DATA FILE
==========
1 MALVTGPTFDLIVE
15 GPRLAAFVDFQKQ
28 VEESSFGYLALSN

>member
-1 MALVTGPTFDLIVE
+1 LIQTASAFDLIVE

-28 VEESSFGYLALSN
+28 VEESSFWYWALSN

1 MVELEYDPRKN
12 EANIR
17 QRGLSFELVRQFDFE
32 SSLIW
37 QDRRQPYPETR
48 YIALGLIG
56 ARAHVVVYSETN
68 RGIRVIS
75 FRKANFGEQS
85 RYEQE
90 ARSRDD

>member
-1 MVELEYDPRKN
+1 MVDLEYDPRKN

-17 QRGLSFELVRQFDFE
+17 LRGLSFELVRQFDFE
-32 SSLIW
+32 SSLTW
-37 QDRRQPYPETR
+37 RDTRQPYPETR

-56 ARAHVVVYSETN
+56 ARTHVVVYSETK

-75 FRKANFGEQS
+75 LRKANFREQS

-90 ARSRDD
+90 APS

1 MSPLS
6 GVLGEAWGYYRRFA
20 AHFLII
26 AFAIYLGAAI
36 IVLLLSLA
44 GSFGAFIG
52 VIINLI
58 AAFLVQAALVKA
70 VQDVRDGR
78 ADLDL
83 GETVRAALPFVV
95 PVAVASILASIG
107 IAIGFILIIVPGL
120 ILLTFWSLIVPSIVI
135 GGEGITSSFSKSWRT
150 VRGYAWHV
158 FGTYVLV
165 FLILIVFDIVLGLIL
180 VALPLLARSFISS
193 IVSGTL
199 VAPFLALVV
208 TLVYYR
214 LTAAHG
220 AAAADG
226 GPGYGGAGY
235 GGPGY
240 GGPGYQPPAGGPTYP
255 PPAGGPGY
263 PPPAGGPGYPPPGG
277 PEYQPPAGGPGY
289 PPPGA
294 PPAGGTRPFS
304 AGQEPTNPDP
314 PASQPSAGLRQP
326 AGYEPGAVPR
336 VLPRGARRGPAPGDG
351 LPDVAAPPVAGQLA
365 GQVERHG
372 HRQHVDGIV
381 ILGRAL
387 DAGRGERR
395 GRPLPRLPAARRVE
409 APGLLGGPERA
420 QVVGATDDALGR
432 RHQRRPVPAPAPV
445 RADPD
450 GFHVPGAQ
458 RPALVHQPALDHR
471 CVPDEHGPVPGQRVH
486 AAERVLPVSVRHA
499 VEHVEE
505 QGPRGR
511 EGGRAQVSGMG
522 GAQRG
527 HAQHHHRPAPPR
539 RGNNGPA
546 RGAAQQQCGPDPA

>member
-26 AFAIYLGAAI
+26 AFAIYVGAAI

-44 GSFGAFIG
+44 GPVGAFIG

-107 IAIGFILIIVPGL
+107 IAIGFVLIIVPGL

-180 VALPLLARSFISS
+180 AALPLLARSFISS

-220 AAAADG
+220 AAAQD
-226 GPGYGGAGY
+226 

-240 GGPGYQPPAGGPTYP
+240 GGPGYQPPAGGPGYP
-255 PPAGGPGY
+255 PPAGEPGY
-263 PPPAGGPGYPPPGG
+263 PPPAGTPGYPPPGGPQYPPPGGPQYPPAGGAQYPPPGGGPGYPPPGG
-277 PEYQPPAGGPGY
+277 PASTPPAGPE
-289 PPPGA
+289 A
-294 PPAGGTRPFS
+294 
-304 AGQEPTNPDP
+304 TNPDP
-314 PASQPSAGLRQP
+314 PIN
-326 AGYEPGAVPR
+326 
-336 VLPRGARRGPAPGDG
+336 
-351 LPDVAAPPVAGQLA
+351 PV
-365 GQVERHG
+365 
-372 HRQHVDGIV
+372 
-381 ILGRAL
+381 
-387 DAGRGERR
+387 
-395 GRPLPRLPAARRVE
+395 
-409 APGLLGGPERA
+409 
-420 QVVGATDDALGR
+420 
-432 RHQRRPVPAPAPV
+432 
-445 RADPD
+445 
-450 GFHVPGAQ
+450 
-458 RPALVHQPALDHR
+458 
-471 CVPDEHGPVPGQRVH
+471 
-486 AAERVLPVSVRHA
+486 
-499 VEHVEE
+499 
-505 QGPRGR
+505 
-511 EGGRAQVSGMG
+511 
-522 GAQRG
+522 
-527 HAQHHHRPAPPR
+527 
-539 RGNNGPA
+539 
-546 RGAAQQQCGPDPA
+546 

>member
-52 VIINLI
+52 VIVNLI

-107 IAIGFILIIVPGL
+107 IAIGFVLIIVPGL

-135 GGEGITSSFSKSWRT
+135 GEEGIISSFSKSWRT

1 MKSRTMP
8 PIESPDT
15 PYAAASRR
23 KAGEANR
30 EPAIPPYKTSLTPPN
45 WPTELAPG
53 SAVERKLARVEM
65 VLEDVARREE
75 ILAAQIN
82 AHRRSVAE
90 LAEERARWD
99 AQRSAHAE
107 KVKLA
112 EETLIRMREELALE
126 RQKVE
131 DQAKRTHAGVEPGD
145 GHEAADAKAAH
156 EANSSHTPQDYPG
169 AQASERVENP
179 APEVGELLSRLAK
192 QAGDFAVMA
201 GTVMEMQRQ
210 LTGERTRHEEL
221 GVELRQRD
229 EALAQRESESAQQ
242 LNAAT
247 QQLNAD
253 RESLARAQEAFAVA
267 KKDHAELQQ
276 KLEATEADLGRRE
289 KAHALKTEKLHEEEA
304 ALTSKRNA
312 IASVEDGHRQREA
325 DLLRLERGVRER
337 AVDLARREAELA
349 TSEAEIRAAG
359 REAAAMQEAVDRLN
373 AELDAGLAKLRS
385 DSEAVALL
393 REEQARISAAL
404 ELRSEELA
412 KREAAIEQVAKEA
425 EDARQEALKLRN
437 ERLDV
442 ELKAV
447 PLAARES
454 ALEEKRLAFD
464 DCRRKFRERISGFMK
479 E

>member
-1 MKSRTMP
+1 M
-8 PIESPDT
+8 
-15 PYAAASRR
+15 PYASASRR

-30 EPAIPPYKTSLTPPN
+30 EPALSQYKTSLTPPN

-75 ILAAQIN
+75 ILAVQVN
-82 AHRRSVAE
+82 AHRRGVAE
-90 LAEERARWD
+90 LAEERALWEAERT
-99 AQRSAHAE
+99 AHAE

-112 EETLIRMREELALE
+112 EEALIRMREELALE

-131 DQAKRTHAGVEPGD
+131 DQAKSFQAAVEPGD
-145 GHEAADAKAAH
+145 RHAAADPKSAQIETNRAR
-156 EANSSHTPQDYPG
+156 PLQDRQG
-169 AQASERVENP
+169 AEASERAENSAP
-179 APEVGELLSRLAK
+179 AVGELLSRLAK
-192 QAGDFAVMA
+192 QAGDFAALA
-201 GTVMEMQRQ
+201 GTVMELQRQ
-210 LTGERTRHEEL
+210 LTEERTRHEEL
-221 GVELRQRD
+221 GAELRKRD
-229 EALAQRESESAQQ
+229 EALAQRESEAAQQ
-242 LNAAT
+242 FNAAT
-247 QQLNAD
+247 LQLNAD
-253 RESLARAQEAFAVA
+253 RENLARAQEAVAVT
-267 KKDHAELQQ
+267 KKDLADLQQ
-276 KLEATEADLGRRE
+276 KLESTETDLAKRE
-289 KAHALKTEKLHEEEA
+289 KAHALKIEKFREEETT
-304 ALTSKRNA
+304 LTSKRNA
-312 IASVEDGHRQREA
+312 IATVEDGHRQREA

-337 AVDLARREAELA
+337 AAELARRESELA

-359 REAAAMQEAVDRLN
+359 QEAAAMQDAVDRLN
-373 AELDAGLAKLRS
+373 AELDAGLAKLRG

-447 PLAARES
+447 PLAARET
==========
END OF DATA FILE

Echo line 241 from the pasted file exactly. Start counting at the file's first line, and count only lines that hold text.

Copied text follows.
+112 EEALIRMREELALE